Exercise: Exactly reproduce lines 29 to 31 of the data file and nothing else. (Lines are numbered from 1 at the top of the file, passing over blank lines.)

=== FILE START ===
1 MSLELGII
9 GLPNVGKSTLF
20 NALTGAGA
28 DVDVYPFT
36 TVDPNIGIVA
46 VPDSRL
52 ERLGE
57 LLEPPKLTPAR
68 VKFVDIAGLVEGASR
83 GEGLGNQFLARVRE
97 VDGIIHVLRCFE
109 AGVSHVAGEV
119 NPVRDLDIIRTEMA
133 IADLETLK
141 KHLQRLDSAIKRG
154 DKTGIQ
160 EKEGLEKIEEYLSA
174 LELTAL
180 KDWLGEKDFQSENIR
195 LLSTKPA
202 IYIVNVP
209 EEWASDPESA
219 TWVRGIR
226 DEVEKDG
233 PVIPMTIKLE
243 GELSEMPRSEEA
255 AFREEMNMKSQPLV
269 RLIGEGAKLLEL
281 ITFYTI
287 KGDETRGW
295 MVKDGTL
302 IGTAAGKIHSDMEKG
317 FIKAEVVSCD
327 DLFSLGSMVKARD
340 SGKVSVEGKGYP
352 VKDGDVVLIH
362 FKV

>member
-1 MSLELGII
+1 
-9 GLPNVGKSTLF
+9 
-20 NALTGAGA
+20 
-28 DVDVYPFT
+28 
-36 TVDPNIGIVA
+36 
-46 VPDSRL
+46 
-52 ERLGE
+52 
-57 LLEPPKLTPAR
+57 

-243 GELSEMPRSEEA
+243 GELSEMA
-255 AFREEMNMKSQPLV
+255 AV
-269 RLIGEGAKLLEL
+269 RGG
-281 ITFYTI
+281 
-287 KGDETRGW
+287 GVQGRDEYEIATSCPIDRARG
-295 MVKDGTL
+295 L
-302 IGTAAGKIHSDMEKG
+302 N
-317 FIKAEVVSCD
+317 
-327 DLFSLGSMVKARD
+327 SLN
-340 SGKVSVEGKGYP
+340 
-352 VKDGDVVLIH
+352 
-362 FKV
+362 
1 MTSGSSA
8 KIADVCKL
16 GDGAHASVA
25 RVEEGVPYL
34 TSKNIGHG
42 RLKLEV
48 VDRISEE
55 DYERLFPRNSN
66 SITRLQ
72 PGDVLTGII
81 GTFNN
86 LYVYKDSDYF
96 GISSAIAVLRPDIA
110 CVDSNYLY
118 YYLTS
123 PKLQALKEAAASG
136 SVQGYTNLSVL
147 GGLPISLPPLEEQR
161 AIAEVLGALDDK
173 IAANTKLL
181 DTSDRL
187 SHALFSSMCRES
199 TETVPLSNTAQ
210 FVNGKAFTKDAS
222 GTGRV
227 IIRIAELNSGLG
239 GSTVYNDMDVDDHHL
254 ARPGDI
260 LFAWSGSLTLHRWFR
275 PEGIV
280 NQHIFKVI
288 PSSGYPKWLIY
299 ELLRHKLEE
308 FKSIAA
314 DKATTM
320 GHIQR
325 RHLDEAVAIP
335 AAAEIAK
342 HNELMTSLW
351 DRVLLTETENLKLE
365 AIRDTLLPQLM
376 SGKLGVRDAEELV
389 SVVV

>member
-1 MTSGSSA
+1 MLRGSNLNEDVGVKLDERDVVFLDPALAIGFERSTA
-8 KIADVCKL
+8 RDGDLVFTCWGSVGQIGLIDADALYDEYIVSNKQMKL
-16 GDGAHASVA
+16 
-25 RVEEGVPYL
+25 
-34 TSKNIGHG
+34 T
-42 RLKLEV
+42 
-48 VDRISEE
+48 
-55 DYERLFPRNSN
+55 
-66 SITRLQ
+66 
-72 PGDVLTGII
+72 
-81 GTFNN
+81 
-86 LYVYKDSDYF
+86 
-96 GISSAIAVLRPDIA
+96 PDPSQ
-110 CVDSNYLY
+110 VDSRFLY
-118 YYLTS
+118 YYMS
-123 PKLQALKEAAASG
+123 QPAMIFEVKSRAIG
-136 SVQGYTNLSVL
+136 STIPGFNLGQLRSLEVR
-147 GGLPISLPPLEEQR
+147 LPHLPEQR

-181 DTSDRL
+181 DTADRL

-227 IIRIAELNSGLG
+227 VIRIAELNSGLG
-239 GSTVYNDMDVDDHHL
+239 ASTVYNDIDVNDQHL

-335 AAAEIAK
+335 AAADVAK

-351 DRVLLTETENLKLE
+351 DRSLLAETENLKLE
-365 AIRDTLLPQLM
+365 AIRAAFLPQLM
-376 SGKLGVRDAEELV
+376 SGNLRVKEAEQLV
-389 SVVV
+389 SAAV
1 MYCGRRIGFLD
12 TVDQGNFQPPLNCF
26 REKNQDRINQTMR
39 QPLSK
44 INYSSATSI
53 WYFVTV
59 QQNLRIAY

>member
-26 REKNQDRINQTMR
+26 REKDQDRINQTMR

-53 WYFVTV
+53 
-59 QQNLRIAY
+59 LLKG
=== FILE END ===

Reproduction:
281 ITFYTI
287 KGDETRGW
295 MVKDGTL